Pokémon Mystery Dungeon: Gates of Infinity Review


Pokémon Mystery Dungeon: Gates of Infinity Review
A Fun story when it decides to get around to it, but not much else.

Author: Jeff McAllister

Pokémon is an incredibly popular force in gaming with multiple types of titles available from the franchise. The Mystery Dungeon series, which all take the same turn-based approach, have similar initial setups, have been hit or miss throughout their many releases. The latest Mystery Dungeon game, Gates of Infinity is no different, but sadly, this release misses the mark by a mile.


As the game starts, you play a human that is mysteriously transported to the body of a Pokémon- one of five that you can choose to begin the game with- and will quickly meet up with another Pokémon that will join you in your adventure. From there, the two of you decide to make a home in a barren wasteland and call it Paradise. It doesn’t always remain the desolate countryside it is at first, as once the game goes on a ways, you will get a house and you can hire builders to cultivate the land and increase the size of your homestead, as well as build facilities that perform various duties such as dojos, farms, prize palaces, etc.

The building up of Paradise is a side activity you are forced to do at the beginning, but doesn’t really serve much purpose as many of the things you can purchase or deeds you can do in the facilities can be found out on your travels or in the neighboring town. To build each facility, you’ll also need materials which can be found only through doing the Request Board missions that are found in your Paradise.

In the Request Board missions, you will find yourself doing the same things constantly and repeatedly, but not just to get the material rewards or to save the various Pokémon that need rescuing. You will basically need to continue doing the Request Board missions to pass time until the adventure starts to move along again.


Every time you complete a Request Board mission, you’ll wake up in your house, and you’ll either have a quick dream scene where you’ll keep seeing a Pokémon in trouble from where you first started the game, or nothing will happen and you’ll need to do more Request Board missions. It is a tiring and monotonous affair that you have to endure over and over for a long time until the next story mission triggers.

There aren’t many storyline sections that the game has, so the time between them is padded out for lengthy periods of time with the Request Board missions where you enter the random dungeons. Each time you enter a dungeon, it will in fact be random, and be different from the previous time you entered. When you re-enter the same dungeon after escaping an adventure because of low health or to perform another mission, it will have a totally different layout than previous times.

While this doesn’t really make things more difficult, it does allow the game to use the same locations over and over. As you make your way through the earlier dungeons, you will just have you and your adventuring Pokémon cohort, but eventually, you will be able to make a team of up to two more Pokémon from those you meet in town and those that ask to join you in dungeons.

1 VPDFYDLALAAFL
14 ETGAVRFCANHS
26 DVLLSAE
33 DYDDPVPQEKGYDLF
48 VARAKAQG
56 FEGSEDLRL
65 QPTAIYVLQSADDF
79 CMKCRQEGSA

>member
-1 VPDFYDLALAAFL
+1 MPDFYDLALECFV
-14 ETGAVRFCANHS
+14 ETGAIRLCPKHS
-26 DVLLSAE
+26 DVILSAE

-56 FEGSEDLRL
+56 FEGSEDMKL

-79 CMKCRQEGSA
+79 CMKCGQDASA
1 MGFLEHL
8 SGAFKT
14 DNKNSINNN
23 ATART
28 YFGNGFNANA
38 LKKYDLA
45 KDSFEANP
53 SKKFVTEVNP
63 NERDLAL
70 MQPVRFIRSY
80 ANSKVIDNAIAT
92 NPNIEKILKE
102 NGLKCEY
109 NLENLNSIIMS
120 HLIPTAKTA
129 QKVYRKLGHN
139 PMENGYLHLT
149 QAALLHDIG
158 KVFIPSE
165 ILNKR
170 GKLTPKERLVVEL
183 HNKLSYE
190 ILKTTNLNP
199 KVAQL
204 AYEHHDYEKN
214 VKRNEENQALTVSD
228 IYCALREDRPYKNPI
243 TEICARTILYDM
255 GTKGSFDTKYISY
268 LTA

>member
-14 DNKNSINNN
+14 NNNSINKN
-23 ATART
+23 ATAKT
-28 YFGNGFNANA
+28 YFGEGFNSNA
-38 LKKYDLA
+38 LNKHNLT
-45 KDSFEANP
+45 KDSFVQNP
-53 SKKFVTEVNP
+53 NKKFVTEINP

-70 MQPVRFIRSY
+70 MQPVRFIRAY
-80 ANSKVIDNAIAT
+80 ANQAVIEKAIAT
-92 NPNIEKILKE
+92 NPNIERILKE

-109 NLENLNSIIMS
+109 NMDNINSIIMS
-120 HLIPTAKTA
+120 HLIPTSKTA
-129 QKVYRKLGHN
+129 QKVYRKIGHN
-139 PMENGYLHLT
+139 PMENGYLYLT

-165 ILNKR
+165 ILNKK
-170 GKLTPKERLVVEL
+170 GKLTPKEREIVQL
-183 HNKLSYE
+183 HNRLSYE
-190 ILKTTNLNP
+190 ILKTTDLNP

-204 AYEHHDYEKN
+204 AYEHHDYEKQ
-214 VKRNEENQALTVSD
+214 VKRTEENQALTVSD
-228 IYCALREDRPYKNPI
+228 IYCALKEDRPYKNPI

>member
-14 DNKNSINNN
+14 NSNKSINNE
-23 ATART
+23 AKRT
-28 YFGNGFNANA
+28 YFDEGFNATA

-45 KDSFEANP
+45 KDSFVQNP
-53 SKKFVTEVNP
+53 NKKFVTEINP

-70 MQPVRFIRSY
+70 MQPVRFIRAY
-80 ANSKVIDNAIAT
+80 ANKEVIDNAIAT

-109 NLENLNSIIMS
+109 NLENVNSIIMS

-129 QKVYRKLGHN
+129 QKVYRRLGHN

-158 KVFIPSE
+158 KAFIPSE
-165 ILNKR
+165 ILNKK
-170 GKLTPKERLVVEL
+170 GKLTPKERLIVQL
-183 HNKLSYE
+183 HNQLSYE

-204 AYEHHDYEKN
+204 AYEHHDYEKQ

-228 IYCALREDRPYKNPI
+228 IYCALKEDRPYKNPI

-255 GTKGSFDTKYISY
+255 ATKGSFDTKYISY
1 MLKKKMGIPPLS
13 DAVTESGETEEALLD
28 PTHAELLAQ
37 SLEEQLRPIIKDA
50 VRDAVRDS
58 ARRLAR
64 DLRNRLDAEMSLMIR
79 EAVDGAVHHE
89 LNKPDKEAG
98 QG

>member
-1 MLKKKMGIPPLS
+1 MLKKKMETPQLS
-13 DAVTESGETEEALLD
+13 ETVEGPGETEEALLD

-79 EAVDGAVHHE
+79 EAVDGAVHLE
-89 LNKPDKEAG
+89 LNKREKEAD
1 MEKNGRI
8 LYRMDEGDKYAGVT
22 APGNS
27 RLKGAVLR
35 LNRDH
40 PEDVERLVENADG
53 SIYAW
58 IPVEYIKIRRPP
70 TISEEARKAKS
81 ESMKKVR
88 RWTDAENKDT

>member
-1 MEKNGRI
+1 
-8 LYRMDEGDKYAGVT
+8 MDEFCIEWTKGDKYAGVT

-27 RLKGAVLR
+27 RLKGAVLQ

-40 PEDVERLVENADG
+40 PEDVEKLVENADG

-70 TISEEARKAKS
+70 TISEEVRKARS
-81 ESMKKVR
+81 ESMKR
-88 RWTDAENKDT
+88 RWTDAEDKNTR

Once you are able to have a full team, the game gets much easier than it should. Just about the only time that it tends to be at all difficult is when your team members take off on their own and roam the dungeons alone. You can always meet up with them again by seeing their position on the lower screen’s map, by using the team tactics to ask them to follow you (which rarely works) or by using an orb item that will teleport them back to your position. As long as you have one of those in your pouch, you can breeze through any of the dungeons without much worry of being in trouble.

There are a few extra modes included in the game that allow you to deviate from main campaign, but they still involve roaming around dungeons. These aren’t much more exciting than the main game, but do allow you alternate ways to earn items and coins. There is an ARG game from the main menu that allows you to use the camera to focus on round objects in the real world, such as CDs or coins, that will open a “Magnagate” that will allow you to enter new dungeons with different Pokémon than are used in the main game. There is also a “Companion Mode” that allows you to take control of any other Pokémon friends you have made in Paradise, but again, all you can do with them is explore dungeons and look for money and treasure. Once the dungeons in both modes are completed, the items earned will be transferred to your character’s deposit box so it can be used in your main game


Gates to Infinity does have an interesting narrative once it finally gets around to telling it, but it takes so long to get to and the text speed of dialogue during the many, many, many conversations, is aggravatingly slow and cannot be changed at all. In the times that you aren’t dealing with story adventures, you are constantly repeating the same things over and over and ultimately the game ends up boring, effortless, and not much else.


Title: Pokémon Mystery Dungeon: Gates to Infinity
Developer: Spike Chunsoft
Rating: E
Release Date: March 24th, 2013
Platforms Available: Nintendo 3DS
Platformed Reviewed: Nintendo 3DS
Game provided for review